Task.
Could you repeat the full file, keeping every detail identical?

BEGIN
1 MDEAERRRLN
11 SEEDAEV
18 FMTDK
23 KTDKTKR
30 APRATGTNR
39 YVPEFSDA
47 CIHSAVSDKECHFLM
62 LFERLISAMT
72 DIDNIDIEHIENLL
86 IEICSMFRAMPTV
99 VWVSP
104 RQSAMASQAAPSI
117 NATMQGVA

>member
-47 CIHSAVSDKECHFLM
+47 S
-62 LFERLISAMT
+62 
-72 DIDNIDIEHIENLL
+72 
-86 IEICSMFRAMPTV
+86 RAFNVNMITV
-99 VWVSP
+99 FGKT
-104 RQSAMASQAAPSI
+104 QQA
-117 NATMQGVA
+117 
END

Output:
1 MDEAERRRLN
11 SEEDAEV
18 FMTDK
23 KTDKTKR
30 APRATGTNR
39 YVPEFSDA
47 CIHSAVSDKECHFLM
62 LFERLISAMT
72 DIDNIDIEHIENLL
86 IEICSMFRAMPTV
99 VWVSP
104 RQSAMASQAAPSI
117 NATMQGVA

>member
-47 CIHSAVSDKECHFLM
+47 S
-62 LFERLISAMT
+62 
-72 DIDNIDIEHIENLL
+72 
-86 IEICSMFRAMPTV
+86 RAFNVNMITV
-99 VWVSP
+99 FGKT
-104 RQSAMASQAAPSI
+104 QQA
-117 NATMQGVA
+117 